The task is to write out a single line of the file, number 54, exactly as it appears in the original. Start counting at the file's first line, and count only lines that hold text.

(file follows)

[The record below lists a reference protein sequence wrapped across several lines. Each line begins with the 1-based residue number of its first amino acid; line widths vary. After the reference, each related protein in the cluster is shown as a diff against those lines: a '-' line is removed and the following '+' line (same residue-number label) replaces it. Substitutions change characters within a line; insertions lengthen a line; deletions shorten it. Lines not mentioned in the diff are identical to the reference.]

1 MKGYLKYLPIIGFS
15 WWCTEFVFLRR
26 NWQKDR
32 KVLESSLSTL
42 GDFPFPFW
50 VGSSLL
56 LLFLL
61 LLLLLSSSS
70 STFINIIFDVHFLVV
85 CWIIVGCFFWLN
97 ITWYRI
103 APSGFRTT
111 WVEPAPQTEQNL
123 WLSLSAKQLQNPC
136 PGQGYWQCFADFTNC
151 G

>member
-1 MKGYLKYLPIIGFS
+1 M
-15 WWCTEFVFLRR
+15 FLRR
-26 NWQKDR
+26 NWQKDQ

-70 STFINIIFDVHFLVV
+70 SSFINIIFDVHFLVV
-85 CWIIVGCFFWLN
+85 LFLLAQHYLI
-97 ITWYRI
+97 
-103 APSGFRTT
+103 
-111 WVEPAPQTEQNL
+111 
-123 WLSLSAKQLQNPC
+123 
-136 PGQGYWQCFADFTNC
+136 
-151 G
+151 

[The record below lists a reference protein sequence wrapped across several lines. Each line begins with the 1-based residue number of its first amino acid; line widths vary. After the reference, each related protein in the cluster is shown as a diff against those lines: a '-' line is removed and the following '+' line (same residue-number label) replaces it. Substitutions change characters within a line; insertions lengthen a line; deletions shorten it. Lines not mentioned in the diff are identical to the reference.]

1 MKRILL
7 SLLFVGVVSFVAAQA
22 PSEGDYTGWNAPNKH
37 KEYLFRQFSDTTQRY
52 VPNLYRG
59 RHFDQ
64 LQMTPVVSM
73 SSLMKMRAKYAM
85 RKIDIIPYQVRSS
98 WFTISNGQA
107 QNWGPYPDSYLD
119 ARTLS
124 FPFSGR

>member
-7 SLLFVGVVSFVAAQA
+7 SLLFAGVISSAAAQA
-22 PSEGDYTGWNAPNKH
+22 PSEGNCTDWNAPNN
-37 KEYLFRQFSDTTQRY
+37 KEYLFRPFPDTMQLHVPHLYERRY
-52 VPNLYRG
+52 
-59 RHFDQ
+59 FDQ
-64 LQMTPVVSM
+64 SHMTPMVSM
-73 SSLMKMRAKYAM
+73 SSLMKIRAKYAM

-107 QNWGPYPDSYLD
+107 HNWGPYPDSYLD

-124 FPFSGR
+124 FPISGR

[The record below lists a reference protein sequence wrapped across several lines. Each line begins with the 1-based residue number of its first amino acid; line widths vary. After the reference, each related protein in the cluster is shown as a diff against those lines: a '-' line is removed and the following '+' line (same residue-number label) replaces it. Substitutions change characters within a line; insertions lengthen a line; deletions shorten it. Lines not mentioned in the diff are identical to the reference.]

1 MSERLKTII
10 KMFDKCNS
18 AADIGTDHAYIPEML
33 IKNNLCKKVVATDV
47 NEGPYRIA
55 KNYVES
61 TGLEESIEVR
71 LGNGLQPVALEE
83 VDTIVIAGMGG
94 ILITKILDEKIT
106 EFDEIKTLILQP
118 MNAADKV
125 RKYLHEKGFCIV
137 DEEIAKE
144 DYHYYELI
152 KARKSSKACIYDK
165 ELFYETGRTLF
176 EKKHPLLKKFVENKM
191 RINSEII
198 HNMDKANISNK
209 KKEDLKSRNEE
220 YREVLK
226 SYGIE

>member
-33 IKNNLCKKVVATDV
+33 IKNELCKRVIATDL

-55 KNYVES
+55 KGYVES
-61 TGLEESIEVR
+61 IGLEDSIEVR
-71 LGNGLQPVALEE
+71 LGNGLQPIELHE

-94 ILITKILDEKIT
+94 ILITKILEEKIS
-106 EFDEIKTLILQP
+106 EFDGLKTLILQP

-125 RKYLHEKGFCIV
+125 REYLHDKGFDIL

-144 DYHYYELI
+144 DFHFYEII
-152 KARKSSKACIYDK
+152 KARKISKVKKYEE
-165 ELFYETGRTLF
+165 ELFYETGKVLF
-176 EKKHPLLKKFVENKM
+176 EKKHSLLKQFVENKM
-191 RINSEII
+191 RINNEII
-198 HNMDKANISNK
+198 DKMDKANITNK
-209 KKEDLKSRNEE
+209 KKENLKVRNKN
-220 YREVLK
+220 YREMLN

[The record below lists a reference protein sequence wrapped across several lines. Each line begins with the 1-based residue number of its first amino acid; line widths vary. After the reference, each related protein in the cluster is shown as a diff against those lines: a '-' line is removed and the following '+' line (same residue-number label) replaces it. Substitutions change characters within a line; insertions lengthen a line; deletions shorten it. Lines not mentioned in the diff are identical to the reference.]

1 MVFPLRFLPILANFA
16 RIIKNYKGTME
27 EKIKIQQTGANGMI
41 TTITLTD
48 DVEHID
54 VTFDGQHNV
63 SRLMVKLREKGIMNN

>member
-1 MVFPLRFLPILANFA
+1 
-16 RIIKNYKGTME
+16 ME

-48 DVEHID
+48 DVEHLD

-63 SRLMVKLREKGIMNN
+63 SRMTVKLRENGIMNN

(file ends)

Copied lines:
124 FPFSGR